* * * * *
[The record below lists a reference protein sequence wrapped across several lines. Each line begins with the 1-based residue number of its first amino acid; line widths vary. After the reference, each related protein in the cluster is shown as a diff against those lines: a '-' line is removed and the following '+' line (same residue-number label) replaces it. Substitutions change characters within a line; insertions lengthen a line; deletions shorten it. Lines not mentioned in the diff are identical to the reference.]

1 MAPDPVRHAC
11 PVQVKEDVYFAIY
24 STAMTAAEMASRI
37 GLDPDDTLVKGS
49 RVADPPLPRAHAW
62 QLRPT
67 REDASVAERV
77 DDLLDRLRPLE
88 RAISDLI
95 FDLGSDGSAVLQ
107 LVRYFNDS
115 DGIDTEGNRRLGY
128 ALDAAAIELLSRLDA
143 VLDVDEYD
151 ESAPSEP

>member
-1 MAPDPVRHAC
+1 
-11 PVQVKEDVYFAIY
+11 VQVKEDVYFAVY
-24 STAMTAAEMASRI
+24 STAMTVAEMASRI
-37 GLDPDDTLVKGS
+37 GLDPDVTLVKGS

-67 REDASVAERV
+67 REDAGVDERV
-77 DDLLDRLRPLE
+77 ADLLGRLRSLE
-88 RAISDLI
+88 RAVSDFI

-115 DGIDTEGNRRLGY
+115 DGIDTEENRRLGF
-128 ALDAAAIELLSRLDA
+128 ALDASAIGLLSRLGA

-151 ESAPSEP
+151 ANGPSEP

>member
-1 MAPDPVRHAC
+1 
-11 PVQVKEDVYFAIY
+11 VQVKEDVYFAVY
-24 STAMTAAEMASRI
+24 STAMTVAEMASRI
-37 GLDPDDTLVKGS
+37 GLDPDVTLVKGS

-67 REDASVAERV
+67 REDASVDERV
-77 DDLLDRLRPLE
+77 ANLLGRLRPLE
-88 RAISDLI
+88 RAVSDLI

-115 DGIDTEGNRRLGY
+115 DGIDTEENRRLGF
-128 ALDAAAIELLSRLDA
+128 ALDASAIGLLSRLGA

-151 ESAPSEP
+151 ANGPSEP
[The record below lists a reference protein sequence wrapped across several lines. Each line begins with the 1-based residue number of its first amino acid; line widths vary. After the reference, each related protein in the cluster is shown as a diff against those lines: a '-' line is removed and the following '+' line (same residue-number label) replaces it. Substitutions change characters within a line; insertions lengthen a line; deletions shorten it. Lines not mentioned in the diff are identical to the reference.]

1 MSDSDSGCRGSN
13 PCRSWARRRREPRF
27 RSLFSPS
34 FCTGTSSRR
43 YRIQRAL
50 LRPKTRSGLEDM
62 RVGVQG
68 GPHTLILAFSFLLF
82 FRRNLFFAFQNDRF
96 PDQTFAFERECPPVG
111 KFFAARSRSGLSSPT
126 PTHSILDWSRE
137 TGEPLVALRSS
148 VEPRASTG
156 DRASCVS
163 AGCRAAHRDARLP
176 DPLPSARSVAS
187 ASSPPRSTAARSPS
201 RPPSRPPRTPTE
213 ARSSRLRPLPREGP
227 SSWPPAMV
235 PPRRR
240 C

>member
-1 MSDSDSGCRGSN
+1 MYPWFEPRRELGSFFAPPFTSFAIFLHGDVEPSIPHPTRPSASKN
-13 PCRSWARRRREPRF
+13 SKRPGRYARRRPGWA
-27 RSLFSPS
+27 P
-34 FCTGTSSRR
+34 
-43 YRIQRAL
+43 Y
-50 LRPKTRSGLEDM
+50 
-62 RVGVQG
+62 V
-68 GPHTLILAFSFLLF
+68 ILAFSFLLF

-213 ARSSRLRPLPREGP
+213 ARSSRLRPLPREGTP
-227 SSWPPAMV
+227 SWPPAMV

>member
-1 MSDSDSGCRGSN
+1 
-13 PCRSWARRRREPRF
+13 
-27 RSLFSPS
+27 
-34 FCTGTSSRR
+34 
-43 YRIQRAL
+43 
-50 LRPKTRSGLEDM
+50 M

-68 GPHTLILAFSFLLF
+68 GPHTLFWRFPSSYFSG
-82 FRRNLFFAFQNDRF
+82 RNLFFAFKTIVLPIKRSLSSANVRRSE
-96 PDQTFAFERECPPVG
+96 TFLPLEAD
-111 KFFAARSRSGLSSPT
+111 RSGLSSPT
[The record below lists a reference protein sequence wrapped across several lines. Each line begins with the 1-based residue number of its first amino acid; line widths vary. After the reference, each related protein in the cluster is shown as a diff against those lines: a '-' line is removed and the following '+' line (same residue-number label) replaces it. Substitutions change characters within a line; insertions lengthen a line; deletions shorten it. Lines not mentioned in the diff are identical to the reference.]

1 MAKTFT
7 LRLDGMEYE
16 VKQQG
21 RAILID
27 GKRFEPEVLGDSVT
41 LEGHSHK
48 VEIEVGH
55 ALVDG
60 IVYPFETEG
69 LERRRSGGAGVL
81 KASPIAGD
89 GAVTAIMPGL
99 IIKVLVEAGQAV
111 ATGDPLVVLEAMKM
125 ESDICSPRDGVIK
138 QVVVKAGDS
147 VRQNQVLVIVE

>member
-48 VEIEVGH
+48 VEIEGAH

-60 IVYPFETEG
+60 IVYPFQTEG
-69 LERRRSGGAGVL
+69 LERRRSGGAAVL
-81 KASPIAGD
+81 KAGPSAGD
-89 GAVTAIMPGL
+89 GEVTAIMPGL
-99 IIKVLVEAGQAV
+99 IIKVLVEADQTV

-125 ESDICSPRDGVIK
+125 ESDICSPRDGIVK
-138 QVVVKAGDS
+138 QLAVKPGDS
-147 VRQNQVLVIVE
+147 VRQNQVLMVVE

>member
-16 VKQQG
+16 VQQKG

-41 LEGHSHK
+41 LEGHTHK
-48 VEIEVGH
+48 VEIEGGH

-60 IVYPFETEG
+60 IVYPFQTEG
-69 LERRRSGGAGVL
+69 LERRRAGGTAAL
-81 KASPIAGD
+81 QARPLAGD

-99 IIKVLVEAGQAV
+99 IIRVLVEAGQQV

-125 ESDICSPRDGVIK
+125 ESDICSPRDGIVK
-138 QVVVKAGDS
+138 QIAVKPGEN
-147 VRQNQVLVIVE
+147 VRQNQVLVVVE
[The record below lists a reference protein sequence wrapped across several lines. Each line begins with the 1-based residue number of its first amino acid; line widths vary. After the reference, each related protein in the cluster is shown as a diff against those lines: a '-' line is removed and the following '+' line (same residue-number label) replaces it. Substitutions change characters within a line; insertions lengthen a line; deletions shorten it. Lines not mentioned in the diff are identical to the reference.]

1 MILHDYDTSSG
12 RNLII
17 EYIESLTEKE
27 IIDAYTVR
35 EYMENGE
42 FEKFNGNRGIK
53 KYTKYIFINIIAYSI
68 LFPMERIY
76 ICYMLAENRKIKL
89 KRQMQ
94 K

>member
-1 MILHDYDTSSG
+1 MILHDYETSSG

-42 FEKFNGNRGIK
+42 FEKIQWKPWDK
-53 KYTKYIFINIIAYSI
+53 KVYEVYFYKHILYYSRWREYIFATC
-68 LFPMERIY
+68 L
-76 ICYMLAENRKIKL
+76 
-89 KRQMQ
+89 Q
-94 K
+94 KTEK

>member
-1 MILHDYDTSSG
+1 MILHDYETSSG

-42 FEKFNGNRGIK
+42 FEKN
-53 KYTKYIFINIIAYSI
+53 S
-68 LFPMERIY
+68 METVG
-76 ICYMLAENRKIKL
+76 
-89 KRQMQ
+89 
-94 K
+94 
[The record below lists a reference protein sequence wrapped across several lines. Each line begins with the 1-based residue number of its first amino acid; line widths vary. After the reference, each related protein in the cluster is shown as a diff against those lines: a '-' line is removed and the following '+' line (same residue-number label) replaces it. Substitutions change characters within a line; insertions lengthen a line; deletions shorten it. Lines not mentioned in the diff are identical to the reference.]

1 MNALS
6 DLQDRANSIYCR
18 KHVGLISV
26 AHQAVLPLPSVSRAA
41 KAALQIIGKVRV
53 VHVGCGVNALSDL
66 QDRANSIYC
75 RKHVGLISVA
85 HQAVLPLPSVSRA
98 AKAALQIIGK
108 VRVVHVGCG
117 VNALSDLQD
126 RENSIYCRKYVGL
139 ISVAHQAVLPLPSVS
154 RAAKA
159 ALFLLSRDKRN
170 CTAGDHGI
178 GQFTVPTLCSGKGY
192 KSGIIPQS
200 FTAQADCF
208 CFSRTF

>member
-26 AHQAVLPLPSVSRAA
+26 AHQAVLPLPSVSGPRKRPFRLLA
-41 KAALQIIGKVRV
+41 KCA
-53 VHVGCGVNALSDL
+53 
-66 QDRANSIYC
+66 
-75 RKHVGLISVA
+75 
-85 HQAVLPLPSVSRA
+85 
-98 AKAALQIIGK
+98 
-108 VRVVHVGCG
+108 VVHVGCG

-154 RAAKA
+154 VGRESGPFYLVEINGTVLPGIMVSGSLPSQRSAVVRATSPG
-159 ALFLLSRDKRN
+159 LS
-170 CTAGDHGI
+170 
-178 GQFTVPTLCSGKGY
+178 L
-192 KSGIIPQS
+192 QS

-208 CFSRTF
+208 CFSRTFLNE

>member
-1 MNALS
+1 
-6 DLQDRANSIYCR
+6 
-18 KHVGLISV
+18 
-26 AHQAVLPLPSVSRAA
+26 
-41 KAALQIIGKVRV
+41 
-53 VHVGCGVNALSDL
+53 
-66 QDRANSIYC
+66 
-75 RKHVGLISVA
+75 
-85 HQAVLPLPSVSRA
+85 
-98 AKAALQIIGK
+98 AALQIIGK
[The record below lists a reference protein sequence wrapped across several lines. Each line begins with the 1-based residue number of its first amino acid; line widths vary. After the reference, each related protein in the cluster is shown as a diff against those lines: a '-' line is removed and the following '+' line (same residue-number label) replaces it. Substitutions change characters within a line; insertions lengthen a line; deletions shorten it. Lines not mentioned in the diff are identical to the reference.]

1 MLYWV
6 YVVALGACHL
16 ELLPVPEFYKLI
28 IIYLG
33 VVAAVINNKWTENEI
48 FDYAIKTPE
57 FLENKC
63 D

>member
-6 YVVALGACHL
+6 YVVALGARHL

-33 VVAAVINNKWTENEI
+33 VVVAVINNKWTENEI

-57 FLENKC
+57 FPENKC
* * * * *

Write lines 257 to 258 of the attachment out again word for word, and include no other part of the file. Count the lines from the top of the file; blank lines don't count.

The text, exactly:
+75 
-85 HQAVLPLPSVSRA